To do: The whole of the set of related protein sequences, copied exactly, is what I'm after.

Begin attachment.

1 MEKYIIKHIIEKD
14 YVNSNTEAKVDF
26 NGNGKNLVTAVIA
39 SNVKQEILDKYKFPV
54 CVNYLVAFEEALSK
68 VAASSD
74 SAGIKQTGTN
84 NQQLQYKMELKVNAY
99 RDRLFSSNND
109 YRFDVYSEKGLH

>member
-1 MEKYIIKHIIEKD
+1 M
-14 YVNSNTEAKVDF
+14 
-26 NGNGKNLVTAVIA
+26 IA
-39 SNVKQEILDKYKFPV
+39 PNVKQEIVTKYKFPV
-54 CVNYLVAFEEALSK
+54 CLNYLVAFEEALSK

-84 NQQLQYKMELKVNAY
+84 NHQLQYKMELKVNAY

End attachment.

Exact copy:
1 MEKYIIKHIIEKD
14 YVNSNTEAKVDF
26 NGNGKNLVTAVIA
39 SNVKQEILDKYKFPV
54 CVNYLVAFEEALSK
68 VAASSD
74 SAGIKQTGTN
84 NQQLQYKMELKVNAY
99 RDRLFSSNND
109 YRFDVYSEKGLH

>member
-1 MEKYIIKHIIEKD
+1 M
-14 YVNSNTEAKVDF
+14 
-26 NGNGKNLVTAVIA
+26 IA
-39 SNVKQEILDKYKFPV
+39 PNVKQEIVTKYKFPV
-54 CVNYLVAFEEALSK
+54 CLNYLVAFEEALSK

-84 NQQLQYKMELKVNAY
+84 NHQLQYKMELKVNAY